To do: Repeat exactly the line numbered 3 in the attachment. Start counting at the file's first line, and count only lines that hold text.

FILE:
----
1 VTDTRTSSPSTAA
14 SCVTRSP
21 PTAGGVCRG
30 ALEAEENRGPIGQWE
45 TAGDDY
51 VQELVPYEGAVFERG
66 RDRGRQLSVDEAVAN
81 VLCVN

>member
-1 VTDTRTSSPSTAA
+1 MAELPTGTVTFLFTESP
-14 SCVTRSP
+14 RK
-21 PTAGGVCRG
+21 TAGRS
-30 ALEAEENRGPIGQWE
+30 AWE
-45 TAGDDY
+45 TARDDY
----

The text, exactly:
21 PTAGGVCRG